(There’s a whole section dedicated to McGilchrist’s work, highlighting how all the ways in which the modern malady of lives and societies governed by a runaway left hemisphere map perfectly to the ways in which money leads us astray).

Also, this being about philosophy, Socrates cannot go unmentioned. Importantly, Money Blind is not telling you to ask yourself: ‘What would Socrates do?’ To do so would go directly against the message Socrates was sharing. You want not to ‘do what Socrates would do’ but to live more Socratically – with your attention tilted towards the sort of examined life that leads to becoming wiser with money.

Who's it for?

The people who get the most out of this encouragement to get the most out of the money in their lives are:

  • Happy to have not only their ideas, but their worldviews challenged – No idea exists in isolation; it’s part of a way of seeing the world. Often an apparent willingness to change one’s mind about something relatively trivial (a WHAT someone believes) is precisely to avoid having to change the WAY IN WHICH one sees. The way we typically see money is not only deeply unhelpful, but because of how saturated we are by typical money messages, it’s also nigh-on impossible to even acknowledge. It’s the water fish aren’t aware they’re swimming in. Yet the only change worth pursuing is that which comes from how we see, not isolated incidents of what we see. It comes from philosophy, not products, planning processes, ‘discover your purpose’ exercises, or psychological hacks.

  • Likely to think the apparent possibility of ‘having everything’ and yet still feel as if something is missing is a puzzle worthy of the greatest consideration, not a funny little quirk of human nature – The most recent reincarnation of the idea of ‘mimetic desire’ tells a story that humans are hardwired for mimesis – wanting stuff because everybody else does, regardless of if it makes our lives any better, let alone does so reliably or efficiently. Mimetic desire is clearly a ‘thing’. It really does govern billions of people’s lives. But it doesn’t have to. Time spent trying to mitigate its worst effects would be better spent on learning to live in a way that you simply didn’t care about such things in the first place. There’s a big difference between the person who successfully ‘resists’ all the psychedelically packaged stuff in the supermarket and the person who simply doesn’t crave any of that crap in the first place. With Money Blind, rather than offer tips, tricks, and tactics to resist temptations, I try to paint a picture of a life where resistance to ‘temptations’ simply isn’t necessary, a picture of living better effortlessly, by default.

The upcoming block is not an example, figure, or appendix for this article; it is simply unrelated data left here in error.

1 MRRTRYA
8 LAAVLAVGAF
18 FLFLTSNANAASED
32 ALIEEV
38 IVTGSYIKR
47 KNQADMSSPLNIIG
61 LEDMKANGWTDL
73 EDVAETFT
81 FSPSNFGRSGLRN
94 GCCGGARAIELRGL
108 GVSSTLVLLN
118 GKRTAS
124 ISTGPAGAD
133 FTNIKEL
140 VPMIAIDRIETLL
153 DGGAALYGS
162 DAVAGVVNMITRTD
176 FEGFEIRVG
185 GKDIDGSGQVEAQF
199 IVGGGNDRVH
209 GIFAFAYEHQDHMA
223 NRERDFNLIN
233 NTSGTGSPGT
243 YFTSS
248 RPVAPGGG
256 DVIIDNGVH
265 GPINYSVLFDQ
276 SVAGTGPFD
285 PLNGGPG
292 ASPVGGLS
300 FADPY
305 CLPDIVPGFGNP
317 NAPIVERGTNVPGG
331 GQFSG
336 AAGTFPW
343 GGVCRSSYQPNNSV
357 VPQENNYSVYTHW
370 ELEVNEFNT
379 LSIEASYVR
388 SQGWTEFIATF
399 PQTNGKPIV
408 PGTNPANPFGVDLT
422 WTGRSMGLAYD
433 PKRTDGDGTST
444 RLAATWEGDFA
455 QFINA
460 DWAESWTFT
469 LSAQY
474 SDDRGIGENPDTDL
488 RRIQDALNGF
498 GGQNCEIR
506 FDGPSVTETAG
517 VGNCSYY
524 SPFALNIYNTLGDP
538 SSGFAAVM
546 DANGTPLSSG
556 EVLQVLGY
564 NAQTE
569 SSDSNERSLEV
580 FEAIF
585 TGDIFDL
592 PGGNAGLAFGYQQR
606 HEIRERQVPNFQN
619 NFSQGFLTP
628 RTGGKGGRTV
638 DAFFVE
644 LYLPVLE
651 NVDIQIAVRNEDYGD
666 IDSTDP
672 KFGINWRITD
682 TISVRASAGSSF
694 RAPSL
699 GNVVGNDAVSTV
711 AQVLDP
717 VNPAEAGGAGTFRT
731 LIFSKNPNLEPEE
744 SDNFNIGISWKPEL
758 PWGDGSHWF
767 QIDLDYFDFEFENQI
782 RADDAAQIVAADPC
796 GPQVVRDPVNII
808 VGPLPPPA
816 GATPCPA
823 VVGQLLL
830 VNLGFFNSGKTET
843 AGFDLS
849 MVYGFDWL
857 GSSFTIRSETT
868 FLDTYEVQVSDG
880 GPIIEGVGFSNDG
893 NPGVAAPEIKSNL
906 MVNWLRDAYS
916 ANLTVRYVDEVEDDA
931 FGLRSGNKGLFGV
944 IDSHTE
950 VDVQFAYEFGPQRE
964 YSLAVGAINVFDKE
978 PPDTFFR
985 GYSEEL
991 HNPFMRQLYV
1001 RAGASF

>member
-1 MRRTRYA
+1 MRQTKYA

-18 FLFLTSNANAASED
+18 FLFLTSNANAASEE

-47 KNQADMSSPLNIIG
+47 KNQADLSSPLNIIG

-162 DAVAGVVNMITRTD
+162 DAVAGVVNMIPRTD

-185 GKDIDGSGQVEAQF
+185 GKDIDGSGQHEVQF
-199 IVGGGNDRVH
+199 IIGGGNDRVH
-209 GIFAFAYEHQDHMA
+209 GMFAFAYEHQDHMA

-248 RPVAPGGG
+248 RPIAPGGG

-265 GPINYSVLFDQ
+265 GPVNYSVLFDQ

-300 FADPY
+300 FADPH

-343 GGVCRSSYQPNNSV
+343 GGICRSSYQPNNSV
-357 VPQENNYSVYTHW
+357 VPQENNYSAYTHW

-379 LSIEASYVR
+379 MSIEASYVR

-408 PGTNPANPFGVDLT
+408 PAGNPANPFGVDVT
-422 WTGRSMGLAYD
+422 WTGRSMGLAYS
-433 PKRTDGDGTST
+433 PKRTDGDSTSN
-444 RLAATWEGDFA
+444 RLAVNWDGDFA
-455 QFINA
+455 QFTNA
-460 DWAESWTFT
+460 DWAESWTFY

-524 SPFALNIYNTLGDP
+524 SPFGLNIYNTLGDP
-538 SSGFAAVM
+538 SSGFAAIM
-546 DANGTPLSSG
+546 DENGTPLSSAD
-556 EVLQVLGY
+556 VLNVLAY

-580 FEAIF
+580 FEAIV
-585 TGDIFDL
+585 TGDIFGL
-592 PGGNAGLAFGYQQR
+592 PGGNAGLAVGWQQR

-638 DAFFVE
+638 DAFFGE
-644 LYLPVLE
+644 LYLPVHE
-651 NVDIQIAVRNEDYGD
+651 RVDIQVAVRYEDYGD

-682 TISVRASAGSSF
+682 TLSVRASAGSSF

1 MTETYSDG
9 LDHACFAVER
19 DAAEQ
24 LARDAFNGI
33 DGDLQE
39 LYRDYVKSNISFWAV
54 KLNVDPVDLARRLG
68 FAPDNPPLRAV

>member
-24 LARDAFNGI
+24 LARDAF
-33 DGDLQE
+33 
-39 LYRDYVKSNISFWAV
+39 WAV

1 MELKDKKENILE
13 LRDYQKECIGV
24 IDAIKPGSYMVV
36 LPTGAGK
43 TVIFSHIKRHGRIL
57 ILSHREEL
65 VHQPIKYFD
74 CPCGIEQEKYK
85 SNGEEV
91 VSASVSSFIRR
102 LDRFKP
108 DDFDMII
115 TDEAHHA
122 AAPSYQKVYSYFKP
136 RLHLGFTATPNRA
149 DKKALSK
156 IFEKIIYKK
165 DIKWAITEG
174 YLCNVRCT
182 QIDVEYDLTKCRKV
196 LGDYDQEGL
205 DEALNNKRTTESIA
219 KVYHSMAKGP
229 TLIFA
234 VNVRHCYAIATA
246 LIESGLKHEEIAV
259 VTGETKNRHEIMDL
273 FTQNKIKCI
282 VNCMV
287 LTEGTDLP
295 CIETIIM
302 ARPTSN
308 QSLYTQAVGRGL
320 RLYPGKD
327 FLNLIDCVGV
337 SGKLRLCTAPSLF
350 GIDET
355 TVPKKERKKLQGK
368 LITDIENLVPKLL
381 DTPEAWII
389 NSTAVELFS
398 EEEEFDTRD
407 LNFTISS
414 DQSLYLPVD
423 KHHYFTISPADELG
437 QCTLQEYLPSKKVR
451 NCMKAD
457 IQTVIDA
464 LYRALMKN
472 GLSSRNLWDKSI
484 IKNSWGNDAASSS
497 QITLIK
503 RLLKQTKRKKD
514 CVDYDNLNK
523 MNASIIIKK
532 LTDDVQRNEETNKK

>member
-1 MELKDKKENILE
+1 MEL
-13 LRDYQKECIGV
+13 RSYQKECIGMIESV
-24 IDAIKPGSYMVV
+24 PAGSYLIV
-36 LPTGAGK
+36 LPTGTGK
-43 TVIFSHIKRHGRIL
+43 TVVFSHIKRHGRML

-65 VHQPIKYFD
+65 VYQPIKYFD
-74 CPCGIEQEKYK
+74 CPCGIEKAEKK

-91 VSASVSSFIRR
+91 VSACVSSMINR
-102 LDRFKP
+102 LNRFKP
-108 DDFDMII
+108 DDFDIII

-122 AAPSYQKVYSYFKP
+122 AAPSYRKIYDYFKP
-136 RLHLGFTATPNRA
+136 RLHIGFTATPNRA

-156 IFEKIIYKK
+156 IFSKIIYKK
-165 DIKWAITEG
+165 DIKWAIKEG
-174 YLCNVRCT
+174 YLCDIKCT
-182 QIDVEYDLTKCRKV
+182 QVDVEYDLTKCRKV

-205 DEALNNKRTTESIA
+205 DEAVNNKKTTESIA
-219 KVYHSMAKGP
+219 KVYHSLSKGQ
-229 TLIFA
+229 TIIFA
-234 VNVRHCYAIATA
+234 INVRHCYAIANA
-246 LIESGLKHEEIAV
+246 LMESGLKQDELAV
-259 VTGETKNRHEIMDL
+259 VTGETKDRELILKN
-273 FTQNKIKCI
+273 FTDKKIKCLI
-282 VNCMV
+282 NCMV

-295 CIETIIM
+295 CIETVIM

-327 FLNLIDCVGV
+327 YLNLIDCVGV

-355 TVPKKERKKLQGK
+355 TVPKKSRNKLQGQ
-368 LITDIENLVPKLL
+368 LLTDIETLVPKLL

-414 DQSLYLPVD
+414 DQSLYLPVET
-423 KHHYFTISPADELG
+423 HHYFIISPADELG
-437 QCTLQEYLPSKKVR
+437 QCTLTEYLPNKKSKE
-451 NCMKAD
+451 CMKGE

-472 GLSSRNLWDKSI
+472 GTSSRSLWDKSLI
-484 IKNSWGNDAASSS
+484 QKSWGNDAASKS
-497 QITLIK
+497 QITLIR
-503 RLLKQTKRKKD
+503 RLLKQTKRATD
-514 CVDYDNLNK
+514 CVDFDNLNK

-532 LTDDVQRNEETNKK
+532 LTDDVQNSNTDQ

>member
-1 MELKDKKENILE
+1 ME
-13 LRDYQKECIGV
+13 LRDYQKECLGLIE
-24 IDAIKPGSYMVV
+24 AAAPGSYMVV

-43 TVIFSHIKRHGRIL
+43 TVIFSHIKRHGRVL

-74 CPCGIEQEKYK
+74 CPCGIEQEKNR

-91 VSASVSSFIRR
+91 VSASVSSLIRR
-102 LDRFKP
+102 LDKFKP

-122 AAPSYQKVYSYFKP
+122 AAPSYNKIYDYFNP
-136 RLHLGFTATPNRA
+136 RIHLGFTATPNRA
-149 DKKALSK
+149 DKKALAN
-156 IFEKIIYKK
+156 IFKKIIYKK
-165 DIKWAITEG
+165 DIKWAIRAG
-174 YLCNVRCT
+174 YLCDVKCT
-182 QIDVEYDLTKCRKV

• The sort of people that if they hired a personal trainer, would do so to make them do the work, not as a substitute for doing so.

Who's it not for? Why might you unsubscribe?

If you’re after tips, tricks, and tactics.

If you’re screaming ‘just tell me what to do’.

If you think the ‘important stuff’ is something to be dealt with later, while right here and now is the time to just keep earning and spending blindly.

If you really sincerely believe (it's okay, you can admit it to yourself, even though of course you'd never say it in public) that the aim of life, what you're directing your energy towards, is a big house and a fast car, or that people will love you more if you have more expensive things, or you'll love people more if you can buy them expensive things, from education to diamonds.

If you’re put off by the very word ‘philosophy’, either because you believe it to be irrelevant to life, or, because realising that it’s the most relevant thing there is, you’re terrified of addressing it.

If you’re scared of what you’ll find if you look in life’s rear-view mirror, so prefer to stare into a crystal ball instead.

If you believe letting a savings rate guide your life choices is significantly less dumb than letting an income level do so.

Can you give me some examples?

The best way is to read some of the archives. For some highlights, scroll the headings on the homepage (right-hand side on desktop, scroll down on mobile).

Mildly tedious admin note

Each post tends to contain a ton of links to other posts. All the posts were originally on a different site, so pretty much all links in the first 104 posts (up to 12th September 2022) point away from Substack.

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Seeing your money worldview (and thus making decisions involving money) in a wiser way. If Socrates gave financial advice... (with help from McGilchrist, Vervaeke, and Fromm)


I used to give financial advice to very rich people. Now I write about all the stuff I learnt while inside their heads, interwoven with philosophy.